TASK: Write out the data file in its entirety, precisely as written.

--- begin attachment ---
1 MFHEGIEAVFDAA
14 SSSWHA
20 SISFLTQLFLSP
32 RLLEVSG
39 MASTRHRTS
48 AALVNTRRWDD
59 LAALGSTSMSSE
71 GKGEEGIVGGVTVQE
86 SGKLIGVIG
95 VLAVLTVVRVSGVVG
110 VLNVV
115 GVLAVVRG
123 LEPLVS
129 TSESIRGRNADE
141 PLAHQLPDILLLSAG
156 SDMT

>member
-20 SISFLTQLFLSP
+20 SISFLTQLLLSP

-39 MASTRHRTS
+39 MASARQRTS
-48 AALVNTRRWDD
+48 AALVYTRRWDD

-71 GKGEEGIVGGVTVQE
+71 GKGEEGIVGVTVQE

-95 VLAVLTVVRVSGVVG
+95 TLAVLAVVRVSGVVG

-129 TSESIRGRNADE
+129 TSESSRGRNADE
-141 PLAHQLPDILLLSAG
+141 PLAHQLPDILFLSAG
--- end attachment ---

1 MFHEGIEAVFDAA
14 SSSWHA
20 SISFLTQLFLSP
32 RLLEVSG
39 MASTRHRTS
48 AALVNTRRWDD
59 LAALGSTSMSSE
71 GKGEEGIVGGVTVQE
86 SGKLIGVIG
95 VLAVLTVVRVSGVVG
110 VLNVV
115 GVLAVVRG
123 LEPLVS
129 TSESIRGRNADE
141 PLAHQLPDILLLSAG
156 SDMT

>member
-20 SISFLTQLFLSP
+20 SISFLTQLLLSP

-39 MASTRHRTS
+39 MASARQRTS
-48 AALVNTRRWDD
+48 AALVYTRRWDD

-71 GKGEEGIVGGVTVQE
+71 GKGEEGIVGVTVQE

-95 VLAVLTVVRVSGVVG
+95 TLAVLAVVRVSGVVG

-129 TSESIRGRNADE
+129 TSESSRGRNADE
-141 PLAHQLPDILLLSAG
+141 PLAHQLPDILFLSAG